During those years, the administration finalized 275 energy and environmental regulations, each averaging about $1.75 billion. Twenty-nine regulations cost $1 billion or more each to implement, reported The Daily Caller.
To comply with the regulations, Americans will have to complete an additional 3.95 million hours of paperwork, according to AAF.
The most expensive, finalized in 2012, is the Environmental Protection Agency’s 2017 and Later Model Year Light-Duty Vehicle Greenhouse Gas Emission regulation. It will cost a total of $156 billion to implement, or about $10.8 billion per year, and require an additional 5,667 paperwork hours.
It’s designed to fight global warming by reducing greenhouse gas emissions and improving fuel economy for light-duty vehicles for model years 2017 and beyond, according to the Federal Register.
The first phase of that car-emissions rule was the second most expensive regulation finalized by the Obama administration, costing $51.8 billion, or $4.9 billion per year. It’s called the Light-Duty Vehicle Greenhouse Gas Emission Standards and was passed in 2010 to reduce greenhouse gases and improve fuel economy for vehicles made between 2012 and 2016.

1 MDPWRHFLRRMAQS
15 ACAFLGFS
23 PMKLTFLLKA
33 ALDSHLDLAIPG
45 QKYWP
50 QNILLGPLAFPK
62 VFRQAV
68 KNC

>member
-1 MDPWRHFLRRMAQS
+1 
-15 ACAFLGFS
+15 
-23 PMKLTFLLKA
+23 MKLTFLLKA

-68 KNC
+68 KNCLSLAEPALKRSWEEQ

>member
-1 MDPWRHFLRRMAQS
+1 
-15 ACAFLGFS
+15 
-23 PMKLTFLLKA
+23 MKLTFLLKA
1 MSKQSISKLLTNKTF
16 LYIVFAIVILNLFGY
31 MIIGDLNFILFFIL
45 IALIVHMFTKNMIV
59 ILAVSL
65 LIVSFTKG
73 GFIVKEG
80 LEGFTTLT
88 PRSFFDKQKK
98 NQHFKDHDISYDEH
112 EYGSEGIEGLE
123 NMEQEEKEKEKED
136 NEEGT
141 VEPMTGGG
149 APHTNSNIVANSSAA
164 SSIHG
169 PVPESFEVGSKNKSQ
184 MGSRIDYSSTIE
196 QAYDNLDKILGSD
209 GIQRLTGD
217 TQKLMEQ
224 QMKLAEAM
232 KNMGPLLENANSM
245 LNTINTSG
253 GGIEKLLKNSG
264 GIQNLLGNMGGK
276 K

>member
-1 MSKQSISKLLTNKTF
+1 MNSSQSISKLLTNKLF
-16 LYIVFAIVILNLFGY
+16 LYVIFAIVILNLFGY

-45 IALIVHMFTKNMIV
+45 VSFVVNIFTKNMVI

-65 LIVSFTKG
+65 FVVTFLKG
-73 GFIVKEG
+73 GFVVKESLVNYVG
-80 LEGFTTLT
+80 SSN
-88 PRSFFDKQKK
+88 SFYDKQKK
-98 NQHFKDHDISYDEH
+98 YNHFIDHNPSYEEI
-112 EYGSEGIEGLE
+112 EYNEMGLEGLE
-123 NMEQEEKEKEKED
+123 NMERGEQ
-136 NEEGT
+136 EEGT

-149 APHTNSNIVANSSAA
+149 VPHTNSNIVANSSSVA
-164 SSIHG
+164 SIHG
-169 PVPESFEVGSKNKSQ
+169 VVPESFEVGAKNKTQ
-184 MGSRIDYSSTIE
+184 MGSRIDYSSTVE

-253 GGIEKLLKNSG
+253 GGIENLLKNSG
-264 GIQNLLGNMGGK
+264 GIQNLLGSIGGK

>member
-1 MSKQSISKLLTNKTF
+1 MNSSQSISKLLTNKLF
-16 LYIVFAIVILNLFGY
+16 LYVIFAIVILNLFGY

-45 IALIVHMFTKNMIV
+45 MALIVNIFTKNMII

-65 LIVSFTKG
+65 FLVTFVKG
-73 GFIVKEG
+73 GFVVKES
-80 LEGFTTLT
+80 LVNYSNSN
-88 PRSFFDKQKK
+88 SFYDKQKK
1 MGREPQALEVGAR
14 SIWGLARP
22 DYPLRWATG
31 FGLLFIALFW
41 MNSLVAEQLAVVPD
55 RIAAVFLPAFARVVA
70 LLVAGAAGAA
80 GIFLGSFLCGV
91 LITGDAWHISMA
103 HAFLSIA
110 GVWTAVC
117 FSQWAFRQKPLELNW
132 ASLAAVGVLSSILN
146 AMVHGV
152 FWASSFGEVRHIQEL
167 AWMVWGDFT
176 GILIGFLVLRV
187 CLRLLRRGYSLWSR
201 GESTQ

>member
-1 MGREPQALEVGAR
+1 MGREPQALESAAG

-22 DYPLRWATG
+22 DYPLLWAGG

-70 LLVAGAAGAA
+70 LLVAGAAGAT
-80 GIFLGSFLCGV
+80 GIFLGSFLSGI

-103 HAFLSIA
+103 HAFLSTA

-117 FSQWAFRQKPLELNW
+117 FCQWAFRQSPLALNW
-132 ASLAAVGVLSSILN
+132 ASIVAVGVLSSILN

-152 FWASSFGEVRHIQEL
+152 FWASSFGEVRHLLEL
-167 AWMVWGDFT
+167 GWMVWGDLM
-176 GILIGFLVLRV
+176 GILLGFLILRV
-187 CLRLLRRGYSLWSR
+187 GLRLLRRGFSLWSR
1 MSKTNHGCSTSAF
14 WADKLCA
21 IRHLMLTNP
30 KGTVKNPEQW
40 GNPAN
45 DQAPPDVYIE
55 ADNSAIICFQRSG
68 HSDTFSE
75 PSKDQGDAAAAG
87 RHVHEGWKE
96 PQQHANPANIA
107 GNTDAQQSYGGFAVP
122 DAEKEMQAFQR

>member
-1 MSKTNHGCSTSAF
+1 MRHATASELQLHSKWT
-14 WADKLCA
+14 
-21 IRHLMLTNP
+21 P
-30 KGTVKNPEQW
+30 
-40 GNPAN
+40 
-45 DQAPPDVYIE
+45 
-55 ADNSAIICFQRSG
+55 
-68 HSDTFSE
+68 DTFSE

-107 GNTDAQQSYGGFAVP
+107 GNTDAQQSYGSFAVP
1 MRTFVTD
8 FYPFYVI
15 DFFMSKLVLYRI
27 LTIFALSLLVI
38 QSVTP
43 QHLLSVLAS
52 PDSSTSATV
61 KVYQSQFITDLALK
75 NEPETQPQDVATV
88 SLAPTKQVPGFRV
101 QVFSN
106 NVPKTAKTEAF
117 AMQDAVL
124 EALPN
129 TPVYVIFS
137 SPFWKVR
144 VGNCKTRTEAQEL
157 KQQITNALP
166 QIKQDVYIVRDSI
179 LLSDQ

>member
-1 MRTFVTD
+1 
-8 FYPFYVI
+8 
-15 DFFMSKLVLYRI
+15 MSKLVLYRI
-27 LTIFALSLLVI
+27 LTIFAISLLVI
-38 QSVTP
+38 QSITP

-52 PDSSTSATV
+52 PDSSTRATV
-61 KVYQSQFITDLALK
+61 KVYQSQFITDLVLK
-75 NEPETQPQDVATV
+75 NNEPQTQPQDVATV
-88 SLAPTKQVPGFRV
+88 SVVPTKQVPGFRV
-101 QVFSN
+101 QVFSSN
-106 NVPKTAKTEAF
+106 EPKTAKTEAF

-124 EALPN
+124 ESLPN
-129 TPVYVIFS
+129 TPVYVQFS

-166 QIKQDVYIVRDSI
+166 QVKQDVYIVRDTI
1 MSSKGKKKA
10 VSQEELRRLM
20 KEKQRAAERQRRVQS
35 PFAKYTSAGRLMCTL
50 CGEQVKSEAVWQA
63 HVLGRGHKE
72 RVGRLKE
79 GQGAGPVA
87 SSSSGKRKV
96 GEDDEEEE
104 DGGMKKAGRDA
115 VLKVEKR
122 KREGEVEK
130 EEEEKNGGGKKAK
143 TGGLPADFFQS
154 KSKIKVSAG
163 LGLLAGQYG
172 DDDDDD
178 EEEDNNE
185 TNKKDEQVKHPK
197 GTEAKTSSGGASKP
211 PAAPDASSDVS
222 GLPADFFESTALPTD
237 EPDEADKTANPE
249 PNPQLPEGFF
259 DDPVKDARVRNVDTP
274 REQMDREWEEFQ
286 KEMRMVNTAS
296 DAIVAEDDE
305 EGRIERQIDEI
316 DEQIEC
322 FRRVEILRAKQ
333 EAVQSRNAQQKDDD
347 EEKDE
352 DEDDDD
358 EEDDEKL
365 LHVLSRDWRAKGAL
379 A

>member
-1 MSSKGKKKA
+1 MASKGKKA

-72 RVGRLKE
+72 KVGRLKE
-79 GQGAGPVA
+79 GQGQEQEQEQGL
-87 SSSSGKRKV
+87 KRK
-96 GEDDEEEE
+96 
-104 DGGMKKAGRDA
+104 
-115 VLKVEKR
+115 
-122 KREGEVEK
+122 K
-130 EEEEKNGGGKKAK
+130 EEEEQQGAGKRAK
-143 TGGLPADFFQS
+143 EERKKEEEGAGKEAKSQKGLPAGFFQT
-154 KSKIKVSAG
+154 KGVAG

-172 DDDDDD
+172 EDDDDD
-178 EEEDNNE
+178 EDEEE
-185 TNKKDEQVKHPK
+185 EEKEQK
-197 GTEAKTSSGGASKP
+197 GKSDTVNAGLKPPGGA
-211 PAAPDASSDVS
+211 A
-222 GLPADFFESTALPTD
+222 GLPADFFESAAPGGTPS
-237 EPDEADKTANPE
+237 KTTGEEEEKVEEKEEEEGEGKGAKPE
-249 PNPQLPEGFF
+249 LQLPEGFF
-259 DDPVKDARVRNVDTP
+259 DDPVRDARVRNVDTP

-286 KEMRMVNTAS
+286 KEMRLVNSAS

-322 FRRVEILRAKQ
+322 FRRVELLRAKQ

According to the EPA, these two regulations will result in “an average industry fleetwide level of 163 grams/mile of carbon dioxide (CO2) in model year 2025, which is equivalent to 54.5 miles per gallon (mpg) if achieved exclusively through fuel economy improvements.”
The program would “cut 6 billion metric tons of GHG over the lifetimes of the vehicles sold in model years 2012-2025,” “save families more than $1.7 trillion in fuel costs,” and “reduce America’s dependence on oil by more than 2 million barrels per day in 2025.”
A new study released this week by the Competitive Enterprise Institute found that federal regulations cost U.S. consumers and businesses an estimated $1.88 trillion in lost economic productivity in 2014.
Since 1993, some 90,836 new rules have been issued, and regulation enforcement alone cost the government $59.5 billion in 2014.